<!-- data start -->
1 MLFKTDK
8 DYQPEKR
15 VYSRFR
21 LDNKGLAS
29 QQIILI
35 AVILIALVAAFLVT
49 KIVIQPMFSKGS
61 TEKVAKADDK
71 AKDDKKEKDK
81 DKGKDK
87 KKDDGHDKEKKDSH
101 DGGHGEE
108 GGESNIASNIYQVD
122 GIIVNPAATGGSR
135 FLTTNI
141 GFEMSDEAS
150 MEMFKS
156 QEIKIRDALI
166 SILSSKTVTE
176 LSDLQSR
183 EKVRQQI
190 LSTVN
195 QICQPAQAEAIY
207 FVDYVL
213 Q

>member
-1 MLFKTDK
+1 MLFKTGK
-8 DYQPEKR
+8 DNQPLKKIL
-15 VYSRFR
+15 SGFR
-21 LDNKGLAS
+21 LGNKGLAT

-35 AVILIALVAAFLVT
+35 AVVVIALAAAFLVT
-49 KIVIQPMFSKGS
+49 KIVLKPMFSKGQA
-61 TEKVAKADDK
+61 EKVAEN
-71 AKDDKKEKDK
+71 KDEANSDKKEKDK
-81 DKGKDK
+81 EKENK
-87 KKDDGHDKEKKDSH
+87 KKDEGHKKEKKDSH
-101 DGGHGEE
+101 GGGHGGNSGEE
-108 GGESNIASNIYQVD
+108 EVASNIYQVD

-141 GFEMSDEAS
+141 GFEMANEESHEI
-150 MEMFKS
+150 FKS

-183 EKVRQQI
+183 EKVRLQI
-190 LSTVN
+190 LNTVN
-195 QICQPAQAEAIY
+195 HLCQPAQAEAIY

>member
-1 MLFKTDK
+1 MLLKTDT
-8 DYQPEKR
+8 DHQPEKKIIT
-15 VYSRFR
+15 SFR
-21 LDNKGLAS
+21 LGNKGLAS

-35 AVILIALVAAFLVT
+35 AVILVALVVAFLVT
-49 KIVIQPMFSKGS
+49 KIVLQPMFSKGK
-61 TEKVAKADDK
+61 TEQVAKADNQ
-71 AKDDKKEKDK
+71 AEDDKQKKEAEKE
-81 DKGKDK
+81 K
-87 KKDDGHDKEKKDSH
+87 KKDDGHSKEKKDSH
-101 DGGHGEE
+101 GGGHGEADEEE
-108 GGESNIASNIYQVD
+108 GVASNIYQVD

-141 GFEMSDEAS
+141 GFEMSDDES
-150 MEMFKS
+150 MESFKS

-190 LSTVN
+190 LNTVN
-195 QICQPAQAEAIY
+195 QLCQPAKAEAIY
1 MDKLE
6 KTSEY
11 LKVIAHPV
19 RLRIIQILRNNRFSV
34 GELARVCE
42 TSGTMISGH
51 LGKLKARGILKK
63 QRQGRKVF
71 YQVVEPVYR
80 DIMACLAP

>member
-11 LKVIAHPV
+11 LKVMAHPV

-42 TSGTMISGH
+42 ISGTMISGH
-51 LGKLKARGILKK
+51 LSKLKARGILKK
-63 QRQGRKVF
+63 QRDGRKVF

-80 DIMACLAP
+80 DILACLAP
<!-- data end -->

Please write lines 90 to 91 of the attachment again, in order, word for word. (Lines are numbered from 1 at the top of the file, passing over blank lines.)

-190 LSTVN
+190 LNTVN